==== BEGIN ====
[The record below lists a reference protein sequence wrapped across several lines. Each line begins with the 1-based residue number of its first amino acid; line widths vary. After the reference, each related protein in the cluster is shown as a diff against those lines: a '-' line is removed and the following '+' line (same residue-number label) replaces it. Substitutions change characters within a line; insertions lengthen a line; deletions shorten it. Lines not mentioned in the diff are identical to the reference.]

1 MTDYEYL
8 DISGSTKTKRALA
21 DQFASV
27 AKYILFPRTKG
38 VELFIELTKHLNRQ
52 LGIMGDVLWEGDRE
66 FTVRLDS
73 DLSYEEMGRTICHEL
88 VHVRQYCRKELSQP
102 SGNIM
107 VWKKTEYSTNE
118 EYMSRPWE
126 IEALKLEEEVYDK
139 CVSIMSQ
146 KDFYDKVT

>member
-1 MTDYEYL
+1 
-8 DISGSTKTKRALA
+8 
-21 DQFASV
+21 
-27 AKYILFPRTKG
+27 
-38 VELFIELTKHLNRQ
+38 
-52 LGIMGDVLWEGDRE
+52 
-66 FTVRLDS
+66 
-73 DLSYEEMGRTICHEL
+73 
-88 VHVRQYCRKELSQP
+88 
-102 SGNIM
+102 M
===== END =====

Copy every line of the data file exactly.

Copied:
[The record below lists a reference protein sequence wrapped across several lines. Each line begins with the 1-based residue number of its first amino acid; line widths vary. After the reference, each related protein in the cluster is shown as a diff against those lines: a '-' line is removed and the following '+' line (same residue-number label) replaces it. Substitutions change characters within a line; insertions lengthen a line; deletions shorten it. Lines not mentioned in the diff are identical to the reference.]

1 MTDYEYL
8 DISGSTKTKRALA
21 DQFASV
27 AKYILFPRTKG
38 VELFIELTKHLNRQ
52 LGIMGDVLWEGDRE
66 FTVRLDS
73 DLSYEEMGRTICHEL
88 VHVRQYCRKELSQP
102 SGNIM
107 VWKKTEYSTNE
118 EYMSRPWE
126 IEALKLEEEVYDK
139 CVSIMSQ
146 KDFYDKVT

>member
-1 MTDYEYL
+1 
-8 DISGSTKTKRALA
+8 
-21 DQFASV
+21 
-27 AKYILFPRTKG
+27 
-38 VELFIELTKHLNRQ
+38 
-52 LGIMGDVLWEGDRE
+52 
-66 FTVRLDS
+66 
-73 DLSYEEMGRTICHEL
+73 
-88 VHVRQYCRKELSQP
+88 
-102 SGNIM
+102 M